We became connoisseurs of fog. We came to know its flavors, its changing moods. We felt it protected us, walled us in from the tides and the world beyond them. After all, we hadn’t come to live on a two-mile-long island for nothing. Isolation suited us – twenty-one students, a caretaker, and a handful of professors. Here we had everything we needed: our work, our oversized rubber boots, our tea for when it got really cold. Beyond all this was the fog. Beyond the fog was the Bay of Fundy, a boundless gray space where tides are among the most powerful on earth.
Day after day, the fog rolled in. As it crept toward us across the sunlit fields, we felt as if we were leaving the world.
The fog here on Kent Island, a biological field station run by Bowdoin College, has been studied since the 1940s, when Bob Cunningham installed a fantastical contraption he called a fogcatcher. He called himself a fogseeker. Long after his death, students continued to collect his data on Kent Island. We measured the temperature, the wind speed, the rainfall. Quantifying all this made the island feel real, less like a place we’d all dreamed up.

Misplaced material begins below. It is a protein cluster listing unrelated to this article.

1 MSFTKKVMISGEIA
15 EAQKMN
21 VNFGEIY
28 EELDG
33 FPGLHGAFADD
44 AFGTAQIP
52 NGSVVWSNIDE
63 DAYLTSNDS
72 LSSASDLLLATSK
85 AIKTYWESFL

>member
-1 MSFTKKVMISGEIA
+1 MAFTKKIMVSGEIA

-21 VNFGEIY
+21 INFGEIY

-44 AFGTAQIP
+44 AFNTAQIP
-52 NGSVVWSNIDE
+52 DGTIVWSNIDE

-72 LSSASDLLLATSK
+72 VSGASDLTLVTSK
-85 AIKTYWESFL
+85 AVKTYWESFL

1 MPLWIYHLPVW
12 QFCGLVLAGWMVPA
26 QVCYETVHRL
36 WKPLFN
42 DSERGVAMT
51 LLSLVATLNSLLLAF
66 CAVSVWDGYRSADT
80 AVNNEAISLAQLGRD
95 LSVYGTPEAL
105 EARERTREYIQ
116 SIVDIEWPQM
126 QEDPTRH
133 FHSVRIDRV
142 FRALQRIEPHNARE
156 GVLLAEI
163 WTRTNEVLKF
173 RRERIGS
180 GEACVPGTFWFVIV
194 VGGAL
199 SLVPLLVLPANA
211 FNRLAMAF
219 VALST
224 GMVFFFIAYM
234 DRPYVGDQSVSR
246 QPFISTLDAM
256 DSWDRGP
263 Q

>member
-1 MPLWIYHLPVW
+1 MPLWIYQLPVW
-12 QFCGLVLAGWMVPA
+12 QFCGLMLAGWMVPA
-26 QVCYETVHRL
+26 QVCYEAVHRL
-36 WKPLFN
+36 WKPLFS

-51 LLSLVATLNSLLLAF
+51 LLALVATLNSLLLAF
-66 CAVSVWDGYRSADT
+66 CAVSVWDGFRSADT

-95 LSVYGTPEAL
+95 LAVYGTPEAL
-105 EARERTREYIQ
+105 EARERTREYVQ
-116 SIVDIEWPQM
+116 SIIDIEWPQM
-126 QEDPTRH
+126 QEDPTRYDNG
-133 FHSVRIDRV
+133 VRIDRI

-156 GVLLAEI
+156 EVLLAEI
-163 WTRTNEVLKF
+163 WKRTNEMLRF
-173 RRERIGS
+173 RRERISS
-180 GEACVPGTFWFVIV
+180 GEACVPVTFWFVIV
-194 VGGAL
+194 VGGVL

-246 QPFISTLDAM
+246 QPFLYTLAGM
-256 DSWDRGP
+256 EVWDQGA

Still, it’s hard to believe that Kent Island is still out there somewhere, now that I have left it. I imagine getting in the car and pointing myself toward that place, driving the length of Maine and into Canada, to the little run-down harbor where you catch the ferry; I imagine getting on and making for Grand Manan Island and standing on its eastern shore waiting for the second boat that takes you on to Kent. But maybe it would no longer be out there in the gray bay. Maybe there would be only the waves, the most powerful tides on earth, washing against the rockweed. Beyond them, nothing but fog.